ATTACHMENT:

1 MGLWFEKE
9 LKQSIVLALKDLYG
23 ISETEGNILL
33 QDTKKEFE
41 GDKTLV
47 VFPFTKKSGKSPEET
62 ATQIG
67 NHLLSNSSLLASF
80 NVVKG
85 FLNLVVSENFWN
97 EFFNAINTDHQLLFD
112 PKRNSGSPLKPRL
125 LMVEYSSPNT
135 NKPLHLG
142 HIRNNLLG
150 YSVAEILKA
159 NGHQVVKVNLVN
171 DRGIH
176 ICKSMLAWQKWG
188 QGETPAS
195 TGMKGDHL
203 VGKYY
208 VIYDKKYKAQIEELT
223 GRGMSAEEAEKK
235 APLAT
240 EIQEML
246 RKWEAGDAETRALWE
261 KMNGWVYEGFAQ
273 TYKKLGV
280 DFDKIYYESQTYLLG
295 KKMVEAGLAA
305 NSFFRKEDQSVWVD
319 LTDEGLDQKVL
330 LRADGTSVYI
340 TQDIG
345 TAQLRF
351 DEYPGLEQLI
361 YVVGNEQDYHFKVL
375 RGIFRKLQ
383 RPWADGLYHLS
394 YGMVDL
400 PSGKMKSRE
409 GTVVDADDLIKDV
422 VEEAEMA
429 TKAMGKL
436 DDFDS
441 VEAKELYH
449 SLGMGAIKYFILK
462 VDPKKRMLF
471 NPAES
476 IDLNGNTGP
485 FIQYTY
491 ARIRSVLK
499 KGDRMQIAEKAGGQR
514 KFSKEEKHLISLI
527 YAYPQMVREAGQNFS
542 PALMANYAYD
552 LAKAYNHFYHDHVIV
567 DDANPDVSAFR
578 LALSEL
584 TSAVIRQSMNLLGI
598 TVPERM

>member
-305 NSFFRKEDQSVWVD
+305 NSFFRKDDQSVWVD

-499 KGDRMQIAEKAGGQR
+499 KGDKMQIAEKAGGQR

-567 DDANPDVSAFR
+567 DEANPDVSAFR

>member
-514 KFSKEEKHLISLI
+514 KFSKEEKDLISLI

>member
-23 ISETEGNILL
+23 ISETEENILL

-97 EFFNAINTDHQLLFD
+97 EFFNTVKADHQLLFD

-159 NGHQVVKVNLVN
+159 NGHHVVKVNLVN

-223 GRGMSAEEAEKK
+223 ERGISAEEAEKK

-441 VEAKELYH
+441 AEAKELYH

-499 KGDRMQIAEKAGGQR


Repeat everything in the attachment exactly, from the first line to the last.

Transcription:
1 MGLWFEKE
9 LKQSIVLALKDLYG
23 ISETEGNILL
33 QDTKKEFE
41 GDKTLV
47 VFPFTKKSGKSPEET
62 ATQIG
67 NHLLSNSSLLASF
80 NVVKG
85 FLNLVVSENFWN
97 EFFNAINTDHQLLFD
112 PKRNSGSPLKPRL
125 LMVEYSSPNT
135 NKPLHLG
142 HIRNNLLG
150 YSVAEILKA
159 NGHQVVKVNLVN
171 DRGIH
176 ICKSMLAWQKWG
188 QGETPAS
195 TGMKGDHL
203 VGKYY
208 VIYDKKYKAQIEELT
223 GRGMSAEEAEKK
235 APLAT
240 EIQEML
246 RKWEAGDAETRALWE
261 KMNGWVYEGFAQ
273 TYKKLGV
280 DFDKIYYESQTYLLG
295 KKMVEAGLAA
305 NSFFRKEDQSVWVD
319 LTDEGLDQKVL
330 LRADGTSVYI
340 TQDIG
345 TAQLRF
351 DEYPGLEQLI
361 YVVGNEQDYHFKVL
375 RGIFRKLQ
383 RPWADGLYHLS
394 YGMVDL
400 PSGKMKSRE
409 GTVVDADDLIKDV
422 VEEAEMA
429 TKAMGKL
436 DDFDS
441 VEAKELYH
449 SLGMGAIKYFILK
462 VDPKKRMLF
471 NPAES
476 IDLNGNTGP
485 FIQYTY
491 ARIRSVLK
499 KGDRMQIAEKAGGQR
514 KFSKEEKHLISLI
527 YAYPQMVREAGQNFS
542 PALMANYAYD
552 LAKAYNHFYHDHVIV
567 DDANPDVSAFR
578 LALSEL
584 TSAVIRQSMNLLGI
598 TVPERM

>member
-305 NSFFRKEDQSVWVD
+305 NSFFRKDDQSVWVD

-499 KGDRMQIAEKAGGQR
+499 KGDKMQIAEKAGGQR

-567 DDANPDVSAFR
+567 DEANPDVSAFR

>member
-514 KFSKEEKHLISLI
+514 KFSKEEKDLISLI

>member
-23 ISETEGNILL
+23 ISETEENILL

-97 EFFNAINTDHQLLFD
+97 EFFNTVKADHQLLFD

-159 NGHQVVKVNLVN
+159 NGHHVVKVNLVN

-223 GRGMSAEEAEKK
+223 ERGISAEEAEKK

-441 VEAKELYH
+441 AEAKELYH

-499 KGDRMQIAEKAGGQR